Don’t Breathe gets a little less interesting as it proceeds to its inevitable conclusion, but it works so well up to that point that your…
Q. In your review of "Gentlemen Broncos," you state: "Hard as it is to believe, 'MILF' was not used until Stifler's Mom appeared on the scene." As a college student in the early '90s, I can assure you that the term MILF was in use among young men my age. "American Pie" only let the cat out of the bag. Although I will say that to this day, she played the iconic MILF. Rich Bennett, Baltimore
A. Still unresolved: The origin of ROFL.
Note: Readers may send questions to the Movie Answer Man at firstname.lastname@example.org
Q. Roger, you have written some of the most interesting things on Robert Altman over the years. I am still moved when I think of the way you closed your piece on Altman directing the opera version of "A Wedding": "Where the years have gone, I don't know," Altman mused at the end of the afternoon. "But they're gone. I used to look for a decade -- now I look for a couple more years." I advise him to keep on telling time by making films, and he will never die, because it won't be in the production schedule."
The L.A. Times published Richard Schickel's nasty and dismissive piece on Altman in his review of Robert Altman: The Oral Biography by Mitchell Zuckoff. Despite his lofty perch as critic for Time magazine, I never took Schickel seriously as a writer, filmmaker or historian. What's your take? David Ortega, East Chicago, IL
A. I take him seriously as a writer, filmmaker and historian. But I find his opinion of Altman deplorable, baffling and just plain mean. What did he ever do to deserve such contempt?
Q. Is it just me, or is Quentin Tarantino's "Inglourious Basterds" similar to a Massive Attack video called "Eternal Feedback"? Did Tarantino direct the video? Or does he like Massive Attack? Anton Kainer, Toronto, Ontario
A. I checked it out, and don't see a similarity, but it's a good video. I found it here: http://j.mp/8n0abP
Q. Recently an Answer Man question remarked that the "blood dust" that jumps from a shooting victim's chest seems implausible. It is not. This is actually vaporized blood and body tissue, and this "geyser" can occur when someone is shot at close range with a heavy caliber weapon. On a related point, in "Wyatt Earp," the marshal's shirt catching on fire after he's shot is also very real. It was common with older smoky gunpowders and happens less frequently with modern propellants, but it's still possible. This was the only time I've seen this in a movie.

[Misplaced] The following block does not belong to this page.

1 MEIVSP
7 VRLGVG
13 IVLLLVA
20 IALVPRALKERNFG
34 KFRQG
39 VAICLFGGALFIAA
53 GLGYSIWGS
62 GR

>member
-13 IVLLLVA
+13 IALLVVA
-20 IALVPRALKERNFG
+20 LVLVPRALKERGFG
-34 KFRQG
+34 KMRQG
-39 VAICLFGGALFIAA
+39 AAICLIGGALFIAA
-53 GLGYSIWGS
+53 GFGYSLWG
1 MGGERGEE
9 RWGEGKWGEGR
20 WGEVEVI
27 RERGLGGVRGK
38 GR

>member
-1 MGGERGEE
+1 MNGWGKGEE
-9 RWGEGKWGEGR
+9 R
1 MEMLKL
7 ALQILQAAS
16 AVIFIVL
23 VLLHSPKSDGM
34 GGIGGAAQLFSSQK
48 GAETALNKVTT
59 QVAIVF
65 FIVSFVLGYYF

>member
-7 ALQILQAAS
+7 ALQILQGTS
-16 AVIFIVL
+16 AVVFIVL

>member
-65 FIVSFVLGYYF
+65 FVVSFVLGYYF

We rarely see authentic effects of a shooting on screen. I do get a kick about the incessant and unnecessary clicking sound that weapons make, apparently on their own. And how the bad guy can threaten someone with an uncocked pistol. Oh, well, I'm watching a movie, for Pete's sake, not a documentary. At least they don't show silencers on revolvers much anymore. Sam Waas, Houston, TX
A. And as you know, blades always make a snicker-snack sound as they move through the air.
Q. Do you have any reaction to your shoutout in "Imma Star (Everywhere We Are)," the pop song by Chicago R&B singer Jeremih? In bragging about his fame, he sings, "Don't need Roger Ebert or the paparazzi/Take on and already the county stop me." It's sort of cryptic, as Jeremih doesn't seem to have done any film work outside of music videos. But the song has a local following and has been showing up for weeks in B-96's "9 Most Wanted." Earl Hofert, Chicago
A. I am most honored, and know how he feels. The "country" stop me all the time, too, especially during the previous administration.
Q. When you mentioned the 22 actors who have played Sherlock Holmes, you forgot to mention Ronald Howard, son of the great Leslie Howard, who played Holmes in 39 episodes of the 1954-1955 French-made TV series for 39 episodes. He was one of the best Sherlock Holmes ever. Ted Hazen, Carlisle, Pa.
A. Make that 23.
Q. I've been puzzled for weeks as to why Sir Arthur Conan Doyle's name is nowhere to be found in any of the full-page color ads run repeatedly in newspapers here in Chicago and New York. Screen story and screenplay credits with no mention of the originator? So "elementary." Is this how twisted copyright legalities have become? Lee Kay, Eola, Ill.
A. Conan Doyle gets screen credit for the characters of Holmes and Watson. It's possible he's not mentioned in the ads because he's not as big a box-office draw as the film's producers.
Q. In response to your recent Q&A concerning Sherlock Holmes' iconic Meerschaum pipe, although the great Basil Rathbone made great use of the prop, he certainly wasn't the man who made it the familiar image in the public mind. The Meerschaum pipe was first used by the well-known 19th century American actor William Gillette, who made his fame and fortune playing Holmes on the stage. Gillette originally used a conventional pipe as shown in the Paget drawings, but found it awkward to deliver his lines with the small straight pipe. I imagine it rather waggled in the air like FDR's cigarette holder. Gillette switched to the curved pipe, as it was easier to handle on stage. By Rathbone's time, it was a convention of the character. Mark S. Chenail, Champaign, IL
A. I gather the Holmes of Arthur Conan Doyle never used such a smoking implement. Sidney Paget's drawings make him look too sleek. The Meerschaum fits better with a certain shaggy quality, don't you think?
And here's another image challenged. Wikipedia reports: "Holmes is never actually described as wearing a deerstalker, although in "The Adventure of Silver Blaze," Watson describes him as wearing a similar-in-design "ear-flapped traveling cap." The entry points out that Holmes was too fashionable to wear such a hat in the city; it is properly worn only in rural settings.
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